The skip in the human footstep – the flexing of the arch with each step – does little to help carry the body forward, a new study has found. Instead, it serves to keep the ankle upright, so that we walk in the characteristic way of human beings and not like other apes.

The finding overturns conventional wisdom and may help in the treatment of people whose arches have become rigid due to illness or injury.

“We thought originally that the spring-like arch helped to lift the body into the next step,” says Lauren Welte, a researcher at UW-Madison and the first author of the study, in a press release. But the project found that “the spring-like arch recoils to help the ankle lift the body,” she says.

Why Humans Walk Like Humans

The subtle flexing acts as a linchpin for humans to remain upright, the team from Canada, the United States, Sweden and Australia found. In particular, the study points to one of the most underappreciated joints in the human body, the union between the navicular and medial cuneiform, which is crucial to the recoil. Without it, humans would walk more like chimpanzees, our close genetic relatives.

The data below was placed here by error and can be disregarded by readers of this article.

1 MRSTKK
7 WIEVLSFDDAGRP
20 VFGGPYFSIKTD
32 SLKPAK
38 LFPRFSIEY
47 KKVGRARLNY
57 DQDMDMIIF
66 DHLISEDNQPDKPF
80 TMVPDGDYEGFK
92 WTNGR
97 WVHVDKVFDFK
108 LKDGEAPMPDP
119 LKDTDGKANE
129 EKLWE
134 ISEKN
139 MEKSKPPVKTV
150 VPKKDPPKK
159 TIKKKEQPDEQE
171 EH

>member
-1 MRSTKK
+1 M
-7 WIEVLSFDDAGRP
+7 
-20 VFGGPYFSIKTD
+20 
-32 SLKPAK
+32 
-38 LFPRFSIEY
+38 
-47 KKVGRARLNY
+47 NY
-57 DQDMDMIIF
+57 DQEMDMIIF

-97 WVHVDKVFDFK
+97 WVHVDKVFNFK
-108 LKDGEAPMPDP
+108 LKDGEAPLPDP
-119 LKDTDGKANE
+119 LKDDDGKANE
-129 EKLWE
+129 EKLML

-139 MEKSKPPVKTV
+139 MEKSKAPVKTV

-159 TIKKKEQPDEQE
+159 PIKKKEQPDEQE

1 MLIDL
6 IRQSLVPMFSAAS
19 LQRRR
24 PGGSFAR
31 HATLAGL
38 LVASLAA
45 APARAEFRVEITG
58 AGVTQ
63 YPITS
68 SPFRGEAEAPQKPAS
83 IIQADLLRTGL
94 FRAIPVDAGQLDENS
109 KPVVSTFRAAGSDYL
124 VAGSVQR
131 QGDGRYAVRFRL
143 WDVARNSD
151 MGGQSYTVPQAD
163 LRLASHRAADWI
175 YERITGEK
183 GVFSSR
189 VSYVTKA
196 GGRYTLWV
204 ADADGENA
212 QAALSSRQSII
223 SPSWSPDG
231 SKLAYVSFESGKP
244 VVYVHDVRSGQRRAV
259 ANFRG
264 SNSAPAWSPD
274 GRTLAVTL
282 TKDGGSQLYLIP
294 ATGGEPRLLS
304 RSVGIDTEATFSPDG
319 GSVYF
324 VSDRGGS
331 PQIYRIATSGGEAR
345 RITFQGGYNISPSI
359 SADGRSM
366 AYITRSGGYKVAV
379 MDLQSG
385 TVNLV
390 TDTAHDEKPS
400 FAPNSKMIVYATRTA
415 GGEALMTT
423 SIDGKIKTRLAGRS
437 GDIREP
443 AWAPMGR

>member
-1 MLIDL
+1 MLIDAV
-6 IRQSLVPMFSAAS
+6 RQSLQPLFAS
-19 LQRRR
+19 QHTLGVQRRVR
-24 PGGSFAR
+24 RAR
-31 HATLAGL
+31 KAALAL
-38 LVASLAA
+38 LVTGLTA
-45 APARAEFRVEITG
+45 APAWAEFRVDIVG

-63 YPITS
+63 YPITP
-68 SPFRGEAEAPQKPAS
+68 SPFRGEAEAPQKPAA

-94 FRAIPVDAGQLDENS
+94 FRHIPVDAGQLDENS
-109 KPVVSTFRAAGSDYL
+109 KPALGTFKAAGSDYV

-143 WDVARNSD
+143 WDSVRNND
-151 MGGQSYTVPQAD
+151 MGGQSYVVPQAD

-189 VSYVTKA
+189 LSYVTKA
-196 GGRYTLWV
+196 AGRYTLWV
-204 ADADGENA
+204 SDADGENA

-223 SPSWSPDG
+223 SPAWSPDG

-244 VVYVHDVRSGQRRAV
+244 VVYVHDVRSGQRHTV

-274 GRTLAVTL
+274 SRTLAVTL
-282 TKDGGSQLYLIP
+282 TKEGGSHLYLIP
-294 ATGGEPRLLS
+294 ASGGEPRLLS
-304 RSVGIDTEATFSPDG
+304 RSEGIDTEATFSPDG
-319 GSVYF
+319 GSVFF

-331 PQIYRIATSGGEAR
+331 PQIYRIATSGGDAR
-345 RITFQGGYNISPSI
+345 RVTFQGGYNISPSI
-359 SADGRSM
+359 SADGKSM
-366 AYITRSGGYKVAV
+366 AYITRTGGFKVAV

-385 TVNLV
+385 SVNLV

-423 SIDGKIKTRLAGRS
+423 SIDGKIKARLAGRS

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In such a scenario, our ankles would angle forward as we walked and not remain relatively upright, as they do now. We’d lose the efficiency of the latter, especially when running, which might be how we evolved arch recoil in the first place. The usefulness of it while hoofing away from predators (or toward food) may have driven natural selection, the researchers say.

“The mobility of our feet seems to allow us to walk and run upright instead of either crouching forward or pushing off into the next step too soon,” says Michael Rainbow, an assistant professor at Queen’s University, in a press release.

How the Study Investigated Arch Recoil

The study scanned the feet of seven young men and women, with high-speed X-ray photography, as they walked and ran, to watch the complex interplay of bones and connective tissue. The team saw that the recoil allowed the foot to remain in contact with the floor longer and better propel the body forward.

In another phase of the project, the researchers used a computer model to simulate a foot with no flex and found that its style of walking would have consumed more energy.

Rainbow says the team’s surprising take on arch recoil needs additional research and testing, given the initial study’s small sample size.

“That said, our work sets the stage for an exciting new avenue of investigation,” he says.


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